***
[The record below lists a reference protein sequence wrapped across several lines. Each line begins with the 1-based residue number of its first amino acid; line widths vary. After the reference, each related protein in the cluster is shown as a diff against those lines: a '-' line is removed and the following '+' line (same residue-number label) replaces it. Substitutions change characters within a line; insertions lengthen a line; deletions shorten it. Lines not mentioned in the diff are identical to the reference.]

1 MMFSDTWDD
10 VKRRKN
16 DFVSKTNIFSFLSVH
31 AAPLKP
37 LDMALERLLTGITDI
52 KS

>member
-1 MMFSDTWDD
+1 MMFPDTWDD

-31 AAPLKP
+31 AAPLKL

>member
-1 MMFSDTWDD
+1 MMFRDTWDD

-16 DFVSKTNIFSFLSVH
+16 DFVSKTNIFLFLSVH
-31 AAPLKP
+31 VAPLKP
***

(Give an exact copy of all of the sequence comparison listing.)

[The record below lists a reference protein sequence wrapped across several lines. Each line begins with the 1-based residue number of its first amino acid; line widths vary. After the reference, each related protein in the cluster is shown as a diff against those lines: a '-' line is removed and the following '+' line (same residue-number label) replaces it. Substitutions change characters within a line; insertions lengthen a line; deletions shorten it. Lines not mentioned in the diff are identical to the reference.]

1 MMFSDTWDD
10 VKRRKN
16 DFVSKTNIFSFLSVH
31 AAPLKP
37 LDMALERLLTGITDI
52 KS

>member
-1 MMFSDTWDD
+1 MMFPDTWDD

-31 AAPLKP
+31 AAPLKL

>member
-1 MMFSDTWDD
+1 MMFRDTWDD

-16 DFVSKTNIFSFLSVH
+16 DFVSKTNIFLFLSVH
-31 AAPLKP
+31 VAPLKP